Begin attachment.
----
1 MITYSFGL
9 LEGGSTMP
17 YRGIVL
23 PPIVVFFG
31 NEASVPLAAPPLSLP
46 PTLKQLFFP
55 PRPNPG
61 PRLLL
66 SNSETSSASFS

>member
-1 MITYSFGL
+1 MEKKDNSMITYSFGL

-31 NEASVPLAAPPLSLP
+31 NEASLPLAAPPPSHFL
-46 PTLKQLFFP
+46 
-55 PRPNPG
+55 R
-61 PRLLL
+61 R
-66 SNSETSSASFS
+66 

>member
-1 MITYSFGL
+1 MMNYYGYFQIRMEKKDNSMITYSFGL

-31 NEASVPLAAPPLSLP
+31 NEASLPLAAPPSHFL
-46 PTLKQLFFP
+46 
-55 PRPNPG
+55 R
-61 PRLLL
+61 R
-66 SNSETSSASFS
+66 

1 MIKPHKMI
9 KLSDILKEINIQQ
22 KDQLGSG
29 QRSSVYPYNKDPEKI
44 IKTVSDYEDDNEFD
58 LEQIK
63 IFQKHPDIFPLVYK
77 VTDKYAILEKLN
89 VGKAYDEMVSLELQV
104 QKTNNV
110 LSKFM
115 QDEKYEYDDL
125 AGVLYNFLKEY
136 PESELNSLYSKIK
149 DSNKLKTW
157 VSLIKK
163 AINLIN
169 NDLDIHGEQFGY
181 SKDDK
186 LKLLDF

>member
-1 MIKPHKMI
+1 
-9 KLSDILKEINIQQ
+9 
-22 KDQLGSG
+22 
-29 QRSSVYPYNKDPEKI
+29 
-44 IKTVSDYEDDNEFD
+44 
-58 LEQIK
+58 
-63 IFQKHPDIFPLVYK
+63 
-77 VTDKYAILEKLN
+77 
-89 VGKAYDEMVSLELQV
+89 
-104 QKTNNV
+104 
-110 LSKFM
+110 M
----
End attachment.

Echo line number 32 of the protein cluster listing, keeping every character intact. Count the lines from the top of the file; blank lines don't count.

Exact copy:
-61 PRLLL